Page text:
Know the Laws: North Carolina
UPDATED December 14, 2010
You can seek legal protection from acts of domestic violence done to you or your minor child by someone you have had a "personal relationship" with. This means you can seek protection from:
A dating relationship is one where you are romantically involved over time and on a continuous basis during the course of the relationship. A casual acquaintance or ordinary fraternization between persons in a business or social context is not a dating relationship.*
Under the legal definition, you may seek protection from a same-sex partner who has been a household member of yours. However, judges do not always rule consistently in these cases. Please talk to someone at a local domestic violence organization for help determining how a judge is likely to rule and for help presenting your case to the judge. See NC State and Local Programs to find someone who can help.
Teens under the age of 18 need a parent or guardian to file for a protection order on their behalf. For more information, speak to a local domestic violence organization.
If you have not had a "personal relationship" with your abuser, harasser or stalker, you may be eligible for a protective order against stalking or harassment.** Please see How can I get an order against stalking or sexual harassment?
*NCGS § 50B-1(b)
** NCGS § 50C-1
Yes, if you are living with or have lived with your partner in the past (legally called “household member”). While people in heterosexual relationships can get a DVPO regardless if they are living together or in a dating relationship, same-sex couples must be living together or have lived together in the past to get the same protection. However, judges do not always rule consistently in these cases.
You should check with a local domestic violence organization for information about what a judge in your area is likely to do. There may also be other legal options for you as well. To find help in your state, please click on the NC Where to Find Help tab at the top of this page.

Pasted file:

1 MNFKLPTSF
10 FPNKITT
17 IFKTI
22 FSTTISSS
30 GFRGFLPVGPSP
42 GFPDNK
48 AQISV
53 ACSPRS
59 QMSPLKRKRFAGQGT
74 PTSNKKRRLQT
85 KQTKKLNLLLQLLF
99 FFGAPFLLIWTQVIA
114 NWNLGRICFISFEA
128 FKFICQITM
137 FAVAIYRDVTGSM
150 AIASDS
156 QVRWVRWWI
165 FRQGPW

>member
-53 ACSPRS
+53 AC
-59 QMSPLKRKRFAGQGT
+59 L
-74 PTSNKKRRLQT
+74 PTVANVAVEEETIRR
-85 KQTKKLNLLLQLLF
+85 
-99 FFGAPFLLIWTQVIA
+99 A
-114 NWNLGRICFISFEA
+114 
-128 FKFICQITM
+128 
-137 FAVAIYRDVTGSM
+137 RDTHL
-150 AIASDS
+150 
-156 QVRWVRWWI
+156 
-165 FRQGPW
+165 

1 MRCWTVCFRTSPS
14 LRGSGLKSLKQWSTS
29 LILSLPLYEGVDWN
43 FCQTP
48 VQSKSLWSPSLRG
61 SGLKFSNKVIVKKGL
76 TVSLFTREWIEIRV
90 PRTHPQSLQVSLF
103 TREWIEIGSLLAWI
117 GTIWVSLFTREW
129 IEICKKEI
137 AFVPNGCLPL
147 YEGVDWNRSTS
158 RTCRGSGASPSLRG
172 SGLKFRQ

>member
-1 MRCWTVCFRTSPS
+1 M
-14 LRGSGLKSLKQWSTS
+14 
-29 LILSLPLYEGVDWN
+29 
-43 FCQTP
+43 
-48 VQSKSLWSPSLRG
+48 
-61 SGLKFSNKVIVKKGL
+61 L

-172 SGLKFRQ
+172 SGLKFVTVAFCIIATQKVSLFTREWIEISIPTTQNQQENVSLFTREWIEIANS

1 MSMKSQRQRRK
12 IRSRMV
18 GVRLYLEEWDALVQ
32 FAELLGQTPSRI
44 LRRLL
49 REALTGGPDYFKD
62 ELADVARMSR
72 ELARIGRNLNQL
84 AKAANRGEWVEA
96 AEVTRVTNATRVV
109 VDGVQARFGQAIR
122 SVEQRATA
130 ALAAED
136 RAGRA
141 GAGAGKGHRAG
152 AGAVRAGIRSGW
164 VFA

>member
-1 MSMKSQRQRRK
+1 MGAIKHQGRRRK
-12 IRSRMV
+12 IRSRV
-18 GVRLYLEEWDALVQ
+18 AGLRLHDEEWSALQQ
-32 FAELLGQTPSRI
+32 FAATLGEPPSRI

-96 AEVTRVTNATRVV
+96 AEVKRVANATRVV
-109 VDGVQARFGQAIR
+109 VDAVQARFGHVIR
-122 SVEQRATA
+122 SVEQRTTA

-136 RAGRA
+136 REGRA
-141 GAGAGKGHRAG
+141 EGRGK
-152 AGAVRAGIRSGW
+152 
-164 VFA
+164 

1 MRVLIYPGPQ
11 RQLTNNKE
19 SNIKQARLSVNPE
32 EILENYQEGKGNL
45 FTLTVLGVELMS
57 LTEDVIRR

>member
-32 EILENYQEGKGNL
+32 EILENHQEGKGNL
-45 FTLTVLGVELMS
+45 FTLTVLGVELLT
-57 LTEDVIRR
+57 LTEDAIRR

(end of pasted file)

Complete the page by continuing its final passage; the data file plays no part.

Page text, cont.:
See Who can get a Domestic Violence Protective Order (DVPO)? for more information on how NC law defines who is eligible for a DVPO.
Nothing. There are no fees for filing for a domestic violence protective order.*
* NCGS § 50B-2(a)
No, you do not need an attorney to file for a DVPO or to get an ex parte order.* You also do not need an attorney at the full court hearing, but you may want one, especially if you think the defendant (abuser) will have one. It is recommended that you contact an attorney to make sure that your legal rights are protected. You can get free legal assistance if you contact one of the domestic violence organizations in your area. You may request that an advocate accompany you to court. (See NC Where to Find Help to find an organization in your area.)
You can also get the forms you need from the clerk of superior court in your county.
* NCGS § 50B-2(a)
If you have to miss work for a reasonable time to file and attend hearings for a DVPO, your employer may not fire you, demote you (give you a lower position or rank), deny you a promotion or discipline you as an employee.
You must follow your employer's usual time-off policy, including advance notice to the employer if that is generally required, unless an emergency prevents you from doing so.
Your employer may require documentation of an emergency that prevented you from following your employer's policy regarding giving advance notice. S/he may also ask for any other information or documentation available to you which supports your reason for being absent.*
*NCGS § 50B-5.5
If you do not qualify for a DVPO or if your order is not granted, you can still seek protection from the law and assistance from domestic violence organizations.
If you do not qualify for a DVPO because you do not have a "personal relationship" with a person who has stalked or sexually harrased you, you can file for a civil no-contact order.*
Also, assault, stalking and harassment are against the law. Specific crimes that abusers commonly commit are listed below. If one of these crimes is being committed against you, you can report it to law enforcement. If charges are pressed against the person who has done these things, a judge may be able to order him/her to stay away from you.
The following are common crimes that abusers commit against their intimate partners. They are all misdemeanor crimes. The maximum punishment is 150 days in jail for defendants who fall within the highest prior record level for criminal convictions. Stalking and violation of a DVPO may be felonies if certain criteria are met.
These are felony crimes sometimes committed by abusers:
You may also want to visit our Staying Safe page for ways to increase your safety.
If you are being stalked or harassed, go to the Stalking Resource Center website for more information on stalking and harassment laws, as well safety planning information.
DVPOs also do not cover many types of emotional or mental abuse. If you're being mentally or emotionally abused, please contact a domestic violence organization in your area. They can help you figure out your options, help you stay safe, and offer you support (NC State and Local Programs under the Where to Find Help tab on the top of this page).
*NCGS § 50C
**NCGS § 14